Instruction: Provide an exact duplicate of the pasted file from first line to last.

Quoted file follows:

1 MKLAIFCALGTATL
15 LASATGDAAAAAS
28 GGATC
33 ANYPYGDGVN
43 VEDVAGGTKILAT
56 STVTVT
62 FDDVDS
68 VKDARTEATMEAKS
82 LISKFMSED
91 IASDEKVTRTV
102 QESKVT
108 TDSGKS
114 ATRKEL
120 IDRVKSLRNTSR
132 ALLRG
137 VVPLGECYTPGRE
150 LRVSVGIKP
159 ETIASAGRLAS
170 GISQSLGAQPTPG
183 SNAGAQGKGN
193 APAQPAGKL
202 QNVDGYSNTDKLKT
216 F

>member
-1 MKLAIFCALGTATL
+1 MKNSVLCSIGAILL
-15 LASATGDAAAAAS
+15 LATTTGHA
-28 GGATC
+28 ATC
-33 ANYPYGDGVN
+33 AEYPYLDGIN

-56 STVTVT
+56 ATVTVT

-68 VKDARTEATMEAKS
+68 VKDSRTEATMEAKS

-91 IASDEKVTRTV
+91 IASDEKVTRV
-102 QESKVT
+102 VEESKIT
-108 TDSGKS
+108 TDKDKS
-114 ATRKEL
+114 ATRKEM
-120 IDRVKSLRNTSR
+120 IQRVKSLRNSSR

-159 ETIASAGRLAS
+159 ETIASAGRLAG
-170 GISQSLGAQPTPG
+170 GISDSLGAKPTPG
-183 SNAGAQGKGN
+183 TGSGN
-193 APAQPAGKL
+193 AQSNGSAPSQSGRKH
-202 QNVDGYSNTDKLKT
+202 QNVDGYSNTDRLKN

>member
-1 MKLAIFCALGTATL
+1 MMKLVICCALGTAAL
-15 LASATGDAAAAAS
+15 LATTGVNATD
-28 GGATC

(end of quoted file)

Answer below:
1 MKLAIFCALGTATL
15 LASATGDAAAAAS
28 GGATC
33 ANYPYGDGVN
43 VEDVAGGTKILAT
56 STVTVT
62 FDDVDS
68 VKDARTEATMEAKS
82 LISKFMSED
91 IASDEKVTRTV
102 QESKVT
108 TDSGKS
114 ATRKEL
120 IDRVKSLRNTSR
132 ALLRG
137 VVPLGECYTPGRE
150 LRVSVGIKP
159 ETIASAGRLAS
170 GISQSLGAQPTPG
183 SNAGAQGKGN
193 APAQPAGKL
202 QNVDGYSNTDKLKT
216 F

>member
-1 MKLAIFCALGTATL
+1 MKNSVLCSIGAILL
-15 LASATGDAAAAAS
+15 LATTTGHA
-28 GGATC
+28 ATC
-33 ANYPYGDGVN
+33 AEYPYLDGIN

-56 STVTVT
+56 ATVTVT

-68 VKDARTEATMEAKS
+68 VKDSRTEATMEAKS

-91 IASDEKVTRTV
+91 IASDEKVTRV
-102 QESKVT
+102 VEESKIT
-108 TDSGKS
+108 TDKDKS
-114 ATRKEL
+114 ATRKEM
-120 IDRVKSLRNTSR
+120 IQRVKSLRNSSR

-159 ETIASAGRLAS
+159 ETIASAGRLAG
-170 GISQSLGAQPTPG
+170 GISDSLGAKPTPG
-183 SNAGAQGKGN
+183 TGSGN
-193 APAQPAGKL
+193 AQSNGSAPSQSGRKH
-202 QNVDGYSNTDKLKT
+202 QNVDGYSNTDRLKN

>member
-1 MKLAIFCALGTATL
+1 MMKLVICCALGTAAL
-15 LASATGDAAAAAS
+15 LATTGVNATD
-28 GGATC